“Let us be grateful to the people who make us happy; they are the charming gardeners who make our souls blossom.”
This is the time of year that we tend to think about gratitude and what we are thankful for. During the month of November I bring out my family’s Thanksgiving plates and cups that say “I am thankful for my family, my friends, the sun and the food that grows,” and our children love it. They enjoy talking about what they are thankful for in their life.
So why do we just talk about what we are grateful for once a year? We should strive to make it apart of our everyday life. Research states that having high levels of gratitude is a recipe for good health. A study conducted by Dr. Robert A. Emmons of the University of California, Davis, states that creating and nurturing gratitude can increase happiness by about 25 percent thus helping people to live happier, more satisfied lives. It also shows that those who are grateful have higher levels of self-esteem, positive thinking, empathy and hope. A study, published in 2010 in the Journal of Happiness Studies, found that those who showed high levels of gratitude reported having stronger GPAs, less depression and envy. Other studies have suggested that it also leads to a happier more content life, less materialism and generally a more positive attitude towards family, friends and school.
So what are some ways that we can work with our children to develop grateful thinking and actions throughout the year? Here is a top 10 list that we came up with:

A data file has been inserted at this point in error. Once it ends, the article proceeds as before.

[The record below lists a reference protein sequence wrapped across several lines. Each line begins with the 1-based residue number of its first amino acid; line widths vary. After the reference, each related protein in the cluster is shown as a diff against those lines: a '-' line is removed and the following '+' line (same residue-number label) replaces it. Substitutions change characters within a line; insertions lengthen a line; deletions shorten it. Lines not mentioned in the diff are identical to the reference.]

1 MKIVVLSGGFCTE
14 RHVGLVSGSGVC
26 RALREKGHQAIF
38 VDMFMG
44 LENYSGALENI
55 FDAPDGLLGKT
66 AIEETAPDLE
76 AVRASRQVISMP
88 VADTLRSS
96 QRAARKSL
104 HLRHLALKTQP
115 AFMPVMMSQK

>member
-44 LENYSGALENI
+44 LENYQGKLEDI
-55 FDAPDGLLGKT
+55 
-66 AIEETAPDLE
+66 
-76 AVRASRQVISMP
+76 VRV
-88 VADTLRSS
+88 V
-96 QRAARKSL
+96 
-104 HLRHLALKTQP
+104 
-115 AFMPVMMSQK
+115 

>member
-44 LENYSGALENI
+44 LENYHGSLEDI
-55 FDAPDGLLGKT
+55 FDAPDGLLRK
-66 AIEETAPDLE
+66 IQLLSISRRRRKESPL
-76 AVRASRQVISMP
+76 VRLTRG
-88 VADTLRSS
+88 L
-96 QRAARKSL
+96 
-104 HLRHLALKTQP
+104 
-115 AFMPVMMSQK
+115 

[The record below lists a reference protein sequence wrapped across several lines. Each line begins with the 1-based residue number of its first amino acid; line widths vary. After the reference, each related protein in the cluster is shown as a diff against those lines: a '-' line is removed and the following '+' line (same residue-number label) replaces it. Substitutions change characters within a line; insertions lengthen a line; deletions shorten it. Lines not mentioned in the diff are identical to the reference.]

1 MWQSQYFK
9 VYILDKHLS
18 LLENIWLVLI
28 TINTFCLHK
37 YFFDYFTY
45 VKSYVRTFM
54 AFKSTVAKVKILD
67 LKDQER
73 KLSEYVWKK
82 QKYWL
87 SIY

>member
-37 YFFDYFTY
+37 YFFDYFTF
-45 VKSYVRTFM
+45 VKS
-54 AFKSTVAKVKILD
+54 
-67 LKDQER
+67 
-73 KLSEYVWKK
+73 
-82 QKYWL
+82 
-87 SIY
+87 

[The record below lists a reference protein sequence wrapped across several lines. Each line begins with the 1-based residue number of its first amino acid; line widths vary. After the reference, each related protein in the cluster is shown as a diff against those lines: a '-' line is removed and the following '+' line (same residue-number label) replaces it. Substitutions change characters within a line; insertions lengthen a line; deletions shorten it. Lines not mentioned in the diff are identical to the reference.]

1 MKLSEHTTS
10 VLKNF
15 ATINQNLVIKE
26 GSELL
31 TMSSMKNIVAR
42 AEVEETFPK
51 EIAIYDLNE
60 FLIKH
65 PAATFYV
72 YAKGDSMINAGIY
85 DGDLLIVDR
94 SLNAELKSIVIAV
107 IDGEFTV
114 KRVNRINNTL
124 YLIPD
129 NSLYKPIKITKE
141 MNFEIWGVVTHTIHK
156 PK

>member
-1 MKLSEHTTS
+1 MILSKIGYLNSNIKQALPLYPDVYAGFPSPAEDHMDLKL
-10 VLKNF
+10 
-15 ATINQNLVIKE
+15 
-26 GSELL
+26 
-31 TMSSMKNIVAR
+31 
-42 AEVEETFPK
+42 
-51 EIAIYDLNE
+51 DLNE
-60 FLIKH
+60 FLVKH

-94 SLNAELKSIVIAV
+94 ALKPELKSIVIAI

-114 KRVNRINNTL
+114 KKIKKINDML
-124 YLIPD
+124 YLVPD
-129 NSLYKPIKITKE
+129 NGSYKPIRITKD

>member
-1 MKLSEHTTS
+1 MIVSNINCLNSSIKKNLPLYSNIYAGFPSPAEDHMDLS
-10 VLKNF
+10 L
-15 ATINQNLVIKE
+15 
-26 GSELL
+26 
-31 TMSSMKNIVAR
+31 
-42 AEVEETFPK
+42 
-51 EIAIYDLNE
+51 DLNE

- 1. Go through toys that your children have outgrown and ask them to choose what they want to give away. Explain to them that the toys will be loved and appreciated by a child in need.
- 2. Do jobs to raise money for a cause. One of my favorites that I saw this past year was a lemonade stand that children had set up to help the earthquake victims in Nepal.
- 3. Volunteer. Ask friends to give a donation instead of birthday presents such as donating a book to your local library. Or take your children to deliver food to your local food bank and help stock their shelves.
- 4. Write thank you notes. Getting our children in the habit of saying thank you through notes is a wonderful way to create a sense of gratitude and appreciation of those who help them.
- 5. Share what they are thankful for. Asking them to share what they are thankful for helps them to value what they have as well as create a more positive attitude.
- 6. Do jobs to earn money if they want to buy something. It helps to develop a sense of ownership and appreciation for what they are buying.
- 7. Do something for someone else. Have them help their Grandmother plant flowers or make cookies for neighbor. It makes them feel good inside as well as more thankful for what they have in their lives.
- 8. Have a Gratitude jar. Fill it with short handwritten notes of what they are thankful for from “Mom taking me to practice everyday” to “Getting a part in the school play.” Every once in a while take a few out and read them out loud.
- 9. Say Thank You. Show your children how important it is to say thank you to others for what they do for you in your day-to-day life such as the waiter when you buy coffee or when someone holds a door for you. Modeling treating others with basic courtesy and respect helps to teach our children to have respect for others. It will also make them more inclined to express gratitude towards others.
- 10. Make a “Giving List.” Create a list of what they would like to give as gifts this holiday to their family and friends rather than just what they want.
Developing a sense of gratitude in our children will help them to live a more fulfilled, happy life. In a world in which it seems many are looking for the key to happiness, maybe simple gratitude is part of the answer. Let’s work to instill this in our children. #happiness #Iamthankful
–Mary & Claire
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